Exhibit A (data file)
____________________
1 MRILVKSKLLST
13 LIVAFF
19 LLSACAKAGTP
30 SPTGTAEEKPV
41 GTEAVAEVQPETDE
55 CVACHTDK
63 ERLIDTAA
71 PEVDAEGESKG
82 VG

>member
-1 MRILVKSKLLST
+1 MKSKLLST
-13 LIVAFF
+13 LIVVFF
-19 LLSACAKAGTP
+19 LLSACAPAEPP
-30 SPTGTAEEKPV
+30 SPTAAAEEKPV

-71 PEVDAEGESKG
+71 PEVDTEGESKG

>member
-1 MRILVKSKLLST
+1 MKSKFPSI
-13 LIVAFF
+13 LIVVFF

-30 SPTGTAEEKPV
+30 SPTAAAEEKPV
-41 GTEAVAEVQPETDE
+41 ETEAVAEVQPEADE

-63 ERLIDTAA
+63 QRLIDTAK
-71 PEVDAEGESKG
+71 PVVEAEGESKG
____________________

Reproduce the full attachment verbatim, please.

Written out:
1 MRILVKSKLLST
13 LIVAFF
19 LLSACAKAGTP
30 SPTGTAEEKPV
41 GTEAVAEVQPETDE
55 CVACHTDK
63 ERLIDTAA
71 PEVDAEGESKG
82 VG

>member
-1 MRILVKSKLLST
+1 MKSKLLST
-13 LIVAFF
+13 LIVVFF
-19 LLSACAKAGTP
+19 LLSACAPAEPP
-30 SPTGTAEEKPV
+30 SPTAAAEEKPV

-71 PEVDAEGESKG
+71 PEVDTEGESKG

>member
-1 MRILVKSKLLST
+1 MKSKFPSI
-13 LIVAFF
+13 LIVVFF

-30 SPTGTAEEKPV
+30 SPTAAAEEKPV
-41 GTEAVAEVQPETDE
+41 ETEAVAEVQPEADE

-63 ERLIDTAA
+63 QRLIDTAK
-71 PEVDAEGESKG
+71 PVVEAEGESKG